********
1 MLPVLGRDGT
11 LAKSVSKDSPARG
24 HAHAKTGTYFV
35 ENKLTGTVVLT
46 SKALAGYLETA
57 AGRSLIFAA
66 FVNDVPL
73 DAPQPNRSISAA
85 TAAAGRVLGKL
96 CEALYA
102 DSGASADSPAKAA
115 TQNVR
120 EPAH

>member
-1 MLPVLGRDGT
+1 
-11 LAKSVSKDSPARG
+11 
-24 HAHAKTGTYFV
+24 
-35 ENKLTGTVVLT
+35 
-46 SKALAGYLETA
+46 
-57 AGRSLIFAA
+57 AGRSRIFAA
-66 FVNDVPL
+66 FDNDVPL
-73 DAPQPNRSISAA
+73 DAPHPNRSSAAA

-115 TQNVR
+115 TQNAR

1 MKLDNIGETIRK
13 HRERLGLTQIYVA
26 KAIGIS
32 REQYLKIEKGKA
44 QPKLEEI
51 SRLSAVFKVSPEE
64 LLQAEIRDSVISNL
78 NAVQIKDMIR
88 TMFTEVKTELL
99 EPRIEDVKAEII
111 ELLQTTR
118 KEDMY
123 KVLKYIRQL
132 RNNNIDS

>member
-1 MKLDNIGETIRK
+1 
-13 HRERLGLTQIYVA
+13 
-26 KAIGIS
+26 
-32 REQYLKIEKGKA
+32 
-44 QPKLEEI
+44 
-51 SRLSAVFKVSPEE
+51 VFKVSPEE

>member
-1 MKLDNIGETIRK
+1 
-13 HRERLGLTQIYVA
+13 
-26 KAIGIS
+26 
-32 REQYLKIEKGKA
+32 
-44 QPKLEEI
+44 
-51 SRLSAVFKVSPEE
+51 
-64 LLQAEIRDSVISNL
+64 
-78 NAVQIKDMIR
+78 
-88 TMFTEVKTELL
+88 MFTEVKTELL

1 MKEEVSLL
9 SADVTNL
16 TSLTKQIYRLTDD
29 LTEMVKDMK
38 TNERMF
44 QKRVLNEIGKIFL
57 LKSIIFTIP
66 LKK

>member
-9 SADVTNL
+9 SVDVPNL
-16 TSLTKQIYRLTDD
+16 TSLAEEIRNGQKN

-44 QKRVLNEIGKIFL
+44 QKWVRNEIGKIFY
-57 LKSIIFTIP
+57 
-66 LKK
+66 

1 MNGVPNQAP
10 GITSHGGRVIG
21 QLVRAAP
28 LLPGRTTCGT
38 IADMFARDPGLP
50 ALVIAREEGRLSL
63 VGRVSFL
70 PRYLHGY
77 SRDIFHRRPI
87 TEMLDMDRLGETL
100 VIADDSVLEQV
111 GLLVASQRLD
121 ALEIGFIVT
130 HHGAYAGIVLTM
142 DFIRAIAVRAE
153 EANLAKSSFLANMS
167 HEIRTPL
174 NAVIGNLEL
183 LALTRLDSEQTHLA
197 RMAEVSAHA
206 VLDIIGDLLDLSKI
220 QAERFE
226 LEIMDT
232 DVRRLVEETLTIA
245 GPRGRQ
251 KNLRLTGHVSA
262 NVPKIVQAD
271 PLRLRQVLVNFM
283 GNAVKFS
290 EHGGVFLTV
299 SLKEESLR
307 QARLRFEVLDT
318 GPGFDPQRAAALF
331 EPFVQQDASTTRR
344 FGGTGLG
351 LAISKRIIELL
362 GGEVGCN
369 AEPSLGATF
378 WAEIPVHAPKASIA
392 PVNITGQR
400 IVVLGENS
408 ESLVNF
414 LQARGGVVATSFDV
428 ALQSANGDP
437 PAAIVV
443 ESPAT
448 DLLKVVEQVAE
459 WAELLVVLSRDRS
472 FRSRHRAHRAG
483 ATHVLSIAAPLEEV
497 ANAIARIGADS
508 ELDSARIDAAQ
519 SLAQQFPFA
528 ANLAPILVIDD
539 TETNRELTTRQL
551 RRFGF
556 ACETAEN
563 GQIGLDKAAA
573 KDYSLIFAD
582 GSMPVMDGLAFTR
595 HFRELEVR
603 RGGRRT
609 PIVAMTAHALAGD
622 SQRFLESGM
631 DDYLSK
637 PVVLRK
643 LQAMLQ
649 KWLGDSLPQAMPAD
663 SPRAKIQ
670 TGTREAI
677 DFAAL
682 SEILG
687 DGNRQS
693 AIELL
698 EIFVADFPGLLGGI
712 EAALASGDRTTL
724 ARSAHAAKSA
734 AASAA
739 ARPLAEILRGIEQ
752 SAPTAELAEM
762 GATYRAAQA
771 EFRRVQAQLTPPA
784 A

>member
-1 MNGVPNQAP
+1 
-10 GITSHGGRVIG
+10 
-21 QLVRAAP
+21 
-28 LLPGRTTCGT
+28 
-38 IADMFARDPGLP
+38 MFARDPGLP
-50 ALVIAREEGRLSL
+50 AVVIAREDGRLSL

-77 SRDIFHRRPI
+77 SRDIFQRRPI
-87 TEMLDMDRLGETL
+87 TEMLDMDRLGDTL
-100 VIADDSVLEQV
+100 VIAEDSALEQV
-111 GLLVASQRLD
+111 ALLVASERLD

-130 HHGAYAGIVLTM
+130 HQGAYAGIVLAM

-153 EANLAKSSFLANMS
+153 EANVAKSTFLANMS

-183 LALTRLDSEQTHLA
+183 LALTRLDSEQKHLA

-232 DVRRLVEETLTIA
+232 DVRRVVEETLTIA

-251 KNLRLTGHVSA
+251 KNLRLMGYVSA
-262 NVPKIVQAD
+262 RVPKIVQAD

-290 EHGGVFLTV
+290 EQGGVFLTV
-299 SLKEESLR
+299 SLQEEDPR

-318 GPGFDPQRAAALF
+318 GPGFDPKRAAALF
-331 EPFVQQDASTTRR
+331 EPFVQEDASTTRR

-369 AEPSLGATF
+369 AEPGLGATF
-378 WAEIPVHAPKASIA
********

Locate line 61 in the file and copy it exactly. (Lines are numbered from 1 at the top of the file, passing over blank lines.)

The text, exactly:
-1 MKLDNIGETIRK